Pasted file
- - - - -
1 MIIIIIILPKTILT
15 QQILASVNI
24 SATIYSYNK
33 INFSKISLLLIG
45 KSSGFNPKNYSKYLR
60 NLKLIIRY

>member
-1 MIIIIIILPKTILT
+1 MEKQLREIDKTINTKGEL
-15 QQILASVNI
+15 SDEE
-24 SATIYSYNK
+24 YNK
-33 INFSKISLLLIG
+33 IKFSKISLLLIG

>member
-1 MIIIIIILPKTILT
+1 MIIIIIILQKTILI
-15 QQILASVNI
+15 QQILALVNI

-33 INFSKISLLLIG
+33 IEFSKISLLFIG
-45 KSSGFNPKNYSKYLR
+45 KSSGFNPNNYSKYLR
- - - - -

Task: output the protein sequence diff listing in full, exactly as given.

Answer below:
1 MIIIIIILPKTILT
15 QQILASVNI
24 SATIYSYNK
33 INFSKISLLLIG
45 KSSGFNPKNYSKYLR
60 NLKLIIRY

>member
-1 MIIIIIILPKTILT
+1 MEKQLREIDKTINTKGEL
-15 QQILASVNI
+15 SDEE
-24 SATIYSYNK
+24 YNK
-33 INFSKISLLLIG
+33 IKFSKISLLLIG

>member
-1 MIIIIIILPKTILT
+1 MIIIIIILQKTILI
-15 QQILASVNI
+15 QQILALVNI

-33 INFSKISLLLIG
+33 IEFSKISLLFIG
-45 KSSGFNPKNYSKYLR
+45 KSSGFNPNNYSKYLR